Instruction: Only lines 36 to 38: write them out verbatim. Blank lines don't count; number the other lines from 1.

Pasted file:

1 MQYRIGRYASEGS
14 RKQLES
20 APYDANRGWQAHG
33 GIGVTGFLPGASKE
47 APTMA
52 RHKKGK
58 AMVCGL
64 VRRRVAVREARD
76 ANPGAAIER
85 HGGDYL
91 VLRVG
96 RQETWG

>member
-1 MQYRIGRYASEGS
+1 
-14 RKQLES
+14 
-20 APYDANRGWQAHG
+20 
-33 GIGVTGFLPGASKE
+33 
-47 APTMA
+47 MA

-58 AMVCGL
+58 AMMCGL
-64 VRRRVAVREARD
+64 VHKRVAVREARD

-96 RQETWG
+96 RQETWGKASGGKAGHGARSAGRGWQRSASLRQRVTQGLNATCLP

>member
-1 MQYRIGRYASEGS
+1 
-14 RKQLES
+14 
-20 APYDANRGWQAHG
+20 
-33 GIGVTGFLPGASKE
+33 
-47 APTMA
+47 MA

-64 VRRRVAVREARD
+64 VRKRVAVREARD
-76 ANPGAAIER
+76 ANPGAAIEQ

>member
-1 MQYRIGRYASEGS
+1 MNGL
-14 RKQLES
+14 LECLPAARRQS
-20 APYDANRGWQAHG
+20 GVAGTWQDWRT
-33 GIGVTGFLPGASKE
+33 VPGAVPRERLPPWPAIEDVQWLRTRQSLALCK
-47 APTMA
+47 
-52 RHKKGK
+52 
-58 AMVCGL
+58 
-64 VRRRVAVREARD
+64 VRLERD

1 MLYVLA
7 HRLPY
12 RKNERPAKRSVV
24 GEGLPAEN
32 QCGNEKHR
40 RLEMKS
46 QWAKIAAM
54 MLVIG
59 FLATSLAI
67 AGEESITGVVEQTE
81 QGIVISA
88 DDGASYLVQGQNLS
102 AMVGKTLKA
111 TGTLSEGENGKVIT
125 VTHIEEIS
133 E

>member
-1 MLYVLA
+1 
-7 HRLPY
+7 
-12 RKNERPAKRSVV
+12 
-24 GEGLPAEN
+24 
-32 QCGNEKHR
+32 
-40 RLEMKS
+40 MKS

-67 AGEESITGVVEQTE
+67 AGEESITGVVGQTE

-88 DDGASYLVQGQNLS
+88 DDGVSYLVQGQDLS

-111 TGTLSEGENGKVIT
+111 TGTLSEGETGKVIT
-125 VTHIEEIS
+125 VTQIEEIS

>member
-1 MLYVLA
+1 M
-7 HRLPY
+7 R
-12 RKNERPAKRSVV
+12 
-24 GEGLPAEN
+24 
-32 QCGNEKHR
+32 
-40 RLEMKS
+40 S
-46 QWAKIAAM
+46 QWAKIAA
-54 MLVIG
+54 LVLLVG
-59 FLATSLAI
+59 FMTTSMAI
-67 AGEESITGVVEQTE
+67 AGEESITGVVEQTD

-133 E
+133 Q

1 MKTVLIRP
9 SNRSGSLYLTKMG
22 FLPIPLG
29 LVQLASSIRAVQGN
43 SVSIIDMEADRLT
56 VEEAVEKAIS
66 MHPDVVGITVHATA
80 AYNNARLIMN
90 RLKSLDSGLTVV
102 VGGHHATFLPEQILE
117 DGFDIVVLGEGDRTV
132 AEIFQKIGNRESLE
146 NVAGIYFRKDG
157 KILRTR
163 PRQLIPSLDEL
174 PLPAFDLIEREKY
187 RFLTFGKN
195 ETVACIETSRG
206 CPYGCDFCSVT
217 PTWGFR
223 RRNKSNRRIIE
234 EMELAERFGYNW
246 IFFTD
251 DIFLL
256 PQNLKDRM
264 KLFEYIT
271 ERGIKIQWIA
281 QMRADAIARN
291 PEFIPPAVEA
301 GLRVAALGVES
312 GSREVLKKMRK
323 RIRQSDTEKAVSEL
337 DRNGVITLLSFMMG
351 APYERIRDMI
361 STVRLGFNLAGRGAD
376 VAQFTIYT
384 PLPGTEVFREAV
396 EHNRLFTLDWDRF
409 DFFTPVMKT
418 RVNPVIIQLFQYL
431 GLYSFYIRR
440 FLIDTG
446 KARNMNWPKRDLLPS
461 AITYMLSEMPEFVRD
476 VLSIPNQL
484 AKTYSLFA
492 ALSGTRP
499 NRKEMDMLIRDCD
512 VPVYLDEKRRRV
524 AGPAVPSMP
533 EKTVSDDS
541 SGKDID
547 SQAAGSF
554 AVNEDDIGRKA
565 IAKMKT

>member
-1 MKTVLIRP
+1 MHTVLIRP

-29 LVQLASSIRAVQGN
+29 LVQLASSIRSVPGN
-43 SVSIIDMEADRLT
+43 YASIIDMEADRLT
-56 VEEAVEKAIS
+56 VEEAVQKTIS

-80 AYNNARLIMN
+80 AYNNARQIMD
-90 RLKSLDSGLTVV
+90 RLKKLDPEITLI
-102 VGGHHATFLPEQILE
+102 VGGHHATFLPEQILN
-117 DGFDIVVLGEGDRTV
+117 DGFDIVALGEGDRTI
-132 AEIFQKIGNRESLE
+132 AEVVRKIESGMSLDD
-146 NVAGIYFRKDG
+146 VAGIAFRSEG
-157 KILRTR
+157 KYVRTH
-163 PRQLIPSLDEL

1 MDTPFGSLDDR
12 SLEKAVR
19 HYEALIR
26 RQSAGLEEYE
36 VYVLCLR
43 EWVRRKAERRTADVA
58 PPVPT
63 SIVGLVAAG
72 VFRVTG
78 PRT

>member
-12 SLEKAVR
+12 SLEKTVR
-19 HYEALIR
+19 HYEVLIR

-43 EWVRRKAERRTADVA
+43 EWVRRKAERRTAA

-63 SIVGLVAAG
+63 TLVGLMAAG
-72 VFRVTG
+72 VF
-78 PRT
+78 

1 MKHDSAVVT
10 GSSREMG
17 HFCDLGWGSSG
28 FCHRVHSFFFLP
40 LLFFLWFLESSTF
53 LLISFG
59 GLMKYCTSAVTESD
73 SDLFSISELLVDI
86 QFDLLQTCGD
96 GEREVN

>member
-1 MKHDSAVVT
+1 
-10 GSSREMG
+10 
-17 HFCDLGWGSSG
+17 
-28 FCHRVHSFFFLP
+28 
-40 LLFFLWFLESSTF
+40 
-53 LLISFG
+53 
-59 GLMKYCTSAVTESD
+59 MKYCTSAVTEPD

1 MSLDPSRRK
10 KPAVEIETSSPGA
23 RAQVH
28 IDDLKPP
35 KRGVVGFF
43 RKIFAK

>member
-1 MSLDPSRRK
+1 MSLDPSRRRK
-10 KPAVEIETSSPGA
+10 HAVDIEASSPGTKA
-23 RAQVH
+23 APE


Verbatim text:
+20 
-33 GIGVTGFLPGASKE
+33 